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November 23, 1990 - Image 120

Resource type:
The Detroit Jewish News, 1990-11-23

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We need your help
to feed the hungry

Anti-Semitism Study
Finds A Down-Turn


Special to The Jewish News



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t is an issue that has been
subjected to much heated
debate, incorporating
everything from the lyrics of
popular rap groups to
statements on the status of
Palestinians made by
prominent politicians.
But what have been miss-
ing from the polemic over
black anti-Semitism are
statistics about its extent in
the United States, which a
new study by the American
Jewish Committee has tried
to rectify.
The study, titled "What Do
We Know About Black Anti-
Semitism?" was written by
AJCommittee research
analyst Jennifer Golub and
released in late October dur-
ing the organization's na-
tional executive council
meeting in St. Louis.
One of its chief findings
was that anti-Semitic at-
titudes among both blacks
and whites have declined in
recent years, but less rapidly
among African Americans.
The latest available data
included in the study showed
that in 1981, 37 percent of
blacks and 20 percent of
whites scored as anti-
Semitic; in 1964, the figures
were 47 percent among
blacks and 35 percent among
David Singer, director of
research at AJCommittee,
who presented the study's
findings at the meeting in
St. Louis, said there are
"clearly elements that are of
concern" in the findings.
"There are more negative
views of Jews from blacks
rather than whites, but
still," he said, "anti-Semitic
feelings have declined. To
some degree, how you read
the data depends where you
The study also found that
the more educated people
are, the less anti-Semitic
they tend to be, though this
was less true among blacks
than whites.
"It's silly to, say, give peo-
ple an education pill, but it's
true well-educated people
have a broader liberal
outlook, and people with
broader liberal outlooks
have a more positive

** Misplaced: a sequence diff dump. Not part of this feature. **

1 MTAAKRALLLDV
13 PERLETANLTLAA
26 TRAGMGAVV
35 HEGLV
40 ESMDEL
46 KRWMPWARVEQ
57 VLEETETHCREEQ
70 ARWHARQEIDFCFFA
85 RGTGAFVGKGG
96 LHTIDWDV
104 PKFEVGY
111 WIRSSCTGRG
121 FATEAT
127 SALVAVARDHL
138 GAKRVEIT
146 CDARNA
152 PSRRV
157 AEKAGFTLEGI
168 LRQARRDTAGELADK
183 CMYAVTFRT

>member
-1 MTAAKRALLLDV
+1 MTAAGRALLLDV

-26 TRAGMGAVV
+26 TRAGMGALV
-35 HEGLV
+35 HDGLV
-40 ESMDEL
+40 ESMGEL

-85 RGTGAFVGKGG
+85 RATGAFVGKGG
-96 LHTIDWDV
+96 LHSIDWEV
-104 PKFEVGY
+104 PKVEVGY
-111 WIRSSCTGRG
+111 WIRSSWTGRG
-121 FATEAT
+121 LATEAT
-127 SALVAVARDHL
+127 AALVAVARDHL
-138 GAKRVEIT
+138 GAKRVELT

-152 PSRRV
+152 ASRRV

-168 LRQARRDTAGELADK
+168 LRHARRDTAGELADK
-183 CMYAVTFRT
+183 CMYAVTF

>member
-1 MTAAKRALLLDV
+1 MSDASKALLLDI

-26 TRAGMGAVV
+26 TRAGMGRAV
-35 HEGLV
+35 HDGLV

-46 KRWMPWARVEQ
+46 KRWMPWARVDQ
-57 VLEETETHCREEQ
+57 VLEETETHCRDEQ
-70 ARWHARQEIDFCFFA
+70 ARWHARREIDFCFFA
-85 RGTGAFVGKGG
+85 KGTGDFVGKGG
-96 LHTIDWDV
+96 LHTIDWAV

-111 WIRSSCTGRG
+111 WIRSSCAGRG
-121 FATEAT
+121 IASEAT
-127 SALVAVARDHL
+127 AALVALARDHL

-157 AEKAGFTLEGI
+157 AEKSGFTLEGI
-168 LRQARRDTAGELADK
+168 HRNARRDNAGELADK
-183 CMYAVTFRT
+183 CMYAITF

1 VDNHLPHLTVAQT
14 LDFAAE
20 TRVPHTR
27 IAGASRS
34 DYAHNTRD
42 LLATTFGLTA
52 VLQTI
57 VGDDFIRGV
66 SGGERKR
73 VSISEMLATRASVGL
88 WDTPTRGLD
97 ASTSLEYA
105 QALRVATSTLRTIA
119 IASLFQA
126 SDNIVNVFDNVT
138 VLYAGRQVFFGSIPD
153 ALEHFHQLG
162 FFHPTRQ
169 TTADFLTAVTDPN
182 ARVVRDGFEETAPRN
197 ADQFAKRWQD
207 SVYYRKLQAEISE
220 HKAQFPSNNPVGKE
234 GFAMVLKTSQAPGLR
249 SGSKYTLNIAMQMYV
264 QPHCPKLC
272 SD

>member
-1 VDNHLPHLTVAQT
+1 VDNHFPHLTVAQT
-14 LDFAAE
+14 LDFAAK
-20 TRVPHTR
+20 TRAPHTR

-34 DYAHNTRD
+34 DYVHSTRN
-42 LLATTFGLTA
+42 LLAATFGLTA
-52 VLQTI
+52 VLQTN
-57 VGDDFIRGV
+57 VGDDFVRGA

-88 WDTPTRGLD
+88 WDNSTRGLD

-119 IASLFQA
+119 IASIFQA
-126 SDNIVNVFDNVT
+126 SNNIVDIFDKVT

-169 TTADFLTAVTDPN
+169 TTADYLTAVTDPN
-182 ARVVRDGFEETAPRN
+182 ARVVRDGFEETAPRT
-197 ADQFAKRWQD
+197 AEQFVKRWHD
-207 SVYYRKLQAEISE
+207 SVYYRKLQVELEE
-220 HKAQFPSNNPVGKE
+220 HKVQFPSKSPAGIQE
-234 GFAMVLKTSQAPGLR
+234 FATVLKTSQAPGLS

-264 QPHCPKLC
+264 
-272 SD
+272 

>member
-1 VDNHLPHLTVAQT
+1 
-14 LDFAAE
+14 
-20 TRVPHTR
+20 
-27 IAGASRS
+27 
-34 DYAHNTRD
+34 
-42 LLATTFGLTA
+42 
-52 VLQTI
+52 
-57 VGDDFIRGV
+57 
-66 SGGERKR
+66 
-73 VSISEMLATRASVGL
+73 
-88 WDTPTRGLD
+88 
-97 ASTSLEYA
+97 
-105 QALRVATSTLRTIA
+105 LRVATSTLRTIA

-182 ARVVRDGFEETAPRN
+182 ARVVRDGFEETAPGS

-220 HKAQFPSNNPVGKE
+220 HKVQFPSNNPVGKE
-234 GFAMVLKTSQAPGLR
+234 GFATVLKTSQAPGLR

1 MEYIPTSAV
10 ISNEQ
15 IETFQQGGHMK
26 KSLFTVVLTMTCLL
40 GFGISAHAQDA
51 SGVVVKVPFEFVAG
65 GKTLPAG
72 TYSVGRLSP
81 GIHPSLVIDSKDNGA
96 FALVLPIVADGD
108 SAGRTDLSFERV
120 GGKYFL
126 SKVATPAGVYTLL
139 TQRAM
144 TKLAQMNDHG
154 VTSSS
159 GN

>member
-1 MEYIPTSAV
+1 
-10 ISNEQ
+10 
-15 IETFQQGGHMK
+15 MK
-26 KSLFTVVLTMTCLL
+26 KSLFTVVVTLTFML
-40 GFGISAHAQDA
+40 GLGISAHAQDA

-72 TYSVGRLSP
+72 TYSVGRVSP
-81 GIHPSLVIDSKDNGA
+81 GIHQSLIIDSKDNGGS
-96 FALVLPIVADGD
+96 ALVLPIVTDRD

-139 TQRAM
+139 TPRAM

perspective on Jews, which
explains why anti-Semitism

Linda Matz Mantle, executive
editor of the St. Louis Jewish
Light, contributed to this

has been on the decline since
the 1970s," said Mr. Singer.
Yet while the youngest
whites were found to be the
least anti-Semitic, this did
not hold true for the black
That should be of concern
to Jews, because "anti-
Semites rarely change their
minds," said Mr. Singer. "So
how does change take place?
They die and are replaced by
a better group of people."
Still, the study appears to
show that anti-Semitism
among blacks is less preva-
lent than generally believed
by Jews, who were found in
previous surveys to think
"most" or "many" blacks
were anti-Semitic, the
AJCommittee study said.
According to Milton
Morris, director of research

There are more
negative views of
Jews from blacks
rather than whites,
but still anti-Semitic
feelings have

at the Joint Center for Polit-
ical and Economic Studies in
Washington, there is a
tendency to overemphasize
the extent of black anti-
Semitism, which has
"contributed to some deteri-
oration" in the relationship
between Jews and blacks.
Mr. Morris, who addressed
the St. Louis conference, also
said there was a tendency to
overuse the term "anti-
"Anti-Semitic is a term
applied not only to those ex-
pressions of hate and in-
tolerance, but increasingly
to almost any expression of
disagreement or disapproval
of the view, preferences and
behavior of Jews or the State
of Israel," he said.
While the report fills a gap
in understanding relations
between blacks and Jews,
Mr. Singer points out fur-
ther research on the subject
is needed, particularly given
the changing world events,
such as nationalism and the
influence of Islam, since the
latest figures were gathered
in 1981.

Jewish Telegraphic Agency

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